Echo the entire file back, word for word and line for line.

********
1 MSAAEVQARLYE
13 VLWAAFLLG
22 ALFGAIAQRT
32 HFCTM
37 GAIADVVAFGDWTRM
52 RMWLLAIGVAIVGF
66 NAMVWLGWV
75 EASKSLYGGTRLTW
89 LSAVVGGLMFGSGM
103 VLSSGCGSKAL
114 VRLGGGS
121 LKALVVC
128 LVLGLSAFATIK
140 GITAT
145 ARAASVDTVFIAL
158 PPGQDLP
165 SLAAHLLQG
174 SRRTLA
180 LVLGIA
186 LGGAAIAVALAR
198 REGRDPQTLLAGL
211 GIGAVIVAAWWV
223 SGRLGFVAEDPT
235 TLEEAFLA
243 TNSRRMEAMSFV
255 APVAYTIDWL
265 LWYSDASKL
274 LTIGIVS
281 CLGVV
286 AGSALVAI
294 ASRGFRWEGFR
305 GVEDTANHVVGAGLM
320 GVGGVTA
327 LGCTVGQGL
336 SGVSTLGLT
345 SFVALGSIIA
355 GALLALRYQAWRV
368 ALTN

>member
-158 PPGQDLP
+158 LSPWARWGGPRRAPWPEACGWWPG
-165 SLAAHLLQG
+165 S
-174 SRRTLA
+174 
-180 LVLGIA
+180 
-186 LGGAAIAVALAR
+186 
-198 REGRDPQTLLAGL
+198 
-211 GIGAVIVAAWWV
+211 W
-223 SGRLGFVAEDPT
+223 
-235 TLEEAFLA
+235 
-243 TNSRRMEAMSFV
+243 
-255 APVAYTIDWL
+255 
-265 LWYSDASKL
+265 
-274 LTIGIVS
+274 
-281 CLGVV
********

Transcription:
1 MSAAEVQARLYE
13 VLWAAFLLG
22 ALFGAIAQRT
32 HFCTM
37 GAIADVVAFGDWTRM
52 RMWLLAIGVAIVGF
66 NAMVWLGWV
75 EASKSLYGGTRLTW
89 LSAVVGGLMFGSGM
103 VLSSGCGSKAL
114 VRLGGGS
121 LKALVVC
128 LVLGLSAFATIK
140 GITAT
145 ARAASVDTVFIAL
158 PPGQDLP
165 SLAAHLLQG
174 SRRTLA
180 LVLGIA
186 LGGAAIAVALAR
198 REGRDPQTLLAGL
211 GIGAVIVAAWWV
223 SGRLGFVAEDPT
235 TLEEAFLA
243 TNSRRMEAMSFV
255 APVAYTIDWL
265 LWYSDASKL
274 LTIGIVS
281 CLGVV
286 AGSALVAI
294 ASRGFRWEGFR
305 GVEDTANHVVGAGLM
320 GVGGVTA
327 LGCTVGQGL
336 SGVSTLGLT
345 SFVALGSIIA
355 GALLALRYQAWRV
368 ALTN

>member
-158 PPGQDLP
+158 LSPWARWGGPRRAPWPEACGWWPG
-165 SLAAHLLQG
+165 S
-174 SRRTLA
+174 
-180 LVLGIA
+180 
-186 LGGAAIAVALAR
+186 
-198 REGRDPQTLLAGL
+198 
-211 GIGAVIVAAWWV
+211 W
-223 SGRLGFVAEDPT
+223 
-235 TLEEAFLA
+235 
-243 TNSRRMEAMSFV
+243 
-255 APVAYTIDWL
+255 
-265 LWYSDASKL
+265 
-274 LTIGIVS
+274 
-281 CLGVV